7. Since when has Mitchell's gotten so much play on the Internet, I wonder? What else I wonder relates to food history. I might have tried the Halo Halo or whatever but Dulce de Leche never even came up on my radar as a flavor until it got national recognition about five years ago. Was it a local flavor before the trend? Is Mitchell's the originator or a participator? I don't need my burritos to be the size of my neck, but I did really love the way they made chorizo in SF. And to try to find a way to not make this about me...how about a visual cocktail challenge? You pick the drink, we get a pretty view as garnish. Wherever that may lead.
  8. Have fun this week eje! I did four years on Guerrero in the 20s. We used to call it the "Trans-Mission" because although it was technically Mission, it felt like Noe. May I assume you know the joys of Mitchell's Ice Cream? If so, and you find it in your way one day this week, a visual revisit of their Mexican Chocolate flavor would be greatly appreciated All this talk of cocktails reminds me of my time in SF in the 90s. People were just getting into swing dancing, cocktails and supper clubs. It certainly added a lot of variety to the beer-at-a-bar lifestyle. I enjoy cocktails a lot more now than I used to because of that time of experimentation but I don't think anyone will ever again convince me to have a Harvey Wallbanger
  9. Mei, please tell the farmboy he has nice hands. I don't expect to change his mind, but do also tell him there are plenty of pictures of me on the Internet, several of them unflattering, and my favorite one is absolutely ridiculous - I'm wearing a terrible wig and a bedsheet for a dress. No harm has ever come to me because of it. To answer a question or two: I had never heard of Malaysian food until I came to New York. A friend took us to a place I don't remember the name of in Chinatown and we had Roti Canai. Delicious. There is also a chain of Malaysian restaurants in the city called "Penang" (what isn't called Penang?) and there I have VERY much enjoyed their mango chicken. Spicy and sweet and savory, yum! I had no idea Malaysia was so ethnically diverse but to me this means more chance for happiness in eating. Not sure if this is at all relevant or helpful, but a good friend of mine moved to Finland for a boy and is using her you-can't-work-here time to finish her education. Somehow they have managed to survive - or more than. They're getting married next summer!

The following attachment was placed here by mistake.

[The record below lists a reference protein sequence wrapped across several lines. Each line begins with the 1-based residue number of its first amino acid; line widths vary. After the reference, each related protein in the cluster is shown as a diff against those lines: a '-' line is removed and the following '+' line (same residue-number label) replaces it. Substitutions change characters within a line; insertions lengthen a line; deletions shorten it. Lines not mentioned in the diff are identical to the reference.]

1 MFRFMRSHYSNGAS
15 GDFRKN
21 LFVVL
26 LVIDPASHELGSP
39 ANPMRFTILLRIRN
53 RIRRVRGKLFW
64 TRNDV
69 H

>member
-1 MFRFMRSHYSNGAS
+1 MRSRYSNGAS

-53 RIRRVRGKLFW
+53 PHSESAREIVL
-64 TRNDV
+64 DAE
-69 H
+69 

10. Mei, thank you for blogging! I think I speak for most when I say we would like to see a picture of the farmboy. Preferably high You probably don't get seeds in 'commercial' herb purchases, but it happens privately. I've heard that the sauteed-in-butter trick is an excellent way to make use of an otherwise inconvenient byproduct. I am so psyched! My hairdresser back in San Francisco told me that ten years ago and I've not since had occasion to repeat it. Thank you eGullet
  11. Chris, Congrats on the show! I have spent a LOT of time in Philadelphia; yet you managed to show me four places I had never even heard of and one place I had been dying to see (Capogiro). Part of me is going, "when the hell am I ever going to get to Mt. Airy?" (although I have indeed seen Germantown) and part of me is going, "oh, that's good advice". Believe it or not, you put me in mind of the time I went to Paris with my sister. We had come out of the Musee Picasso starving, wandering the side streets, and we walked into the first cafe that Looked Good. We were lucky enough to have a waiter who wanted to practice his English, a neighbor who loved her dog, and some quiches that made our day. So if it's not obvious, what I really like about your show is your advice to follow your instinct. I sincerely hope that the Food TV audience appreciates this twist on your show - the idea that if you find yourself in a strange place, just follow your gut. It's new for them, and I hope it resonates!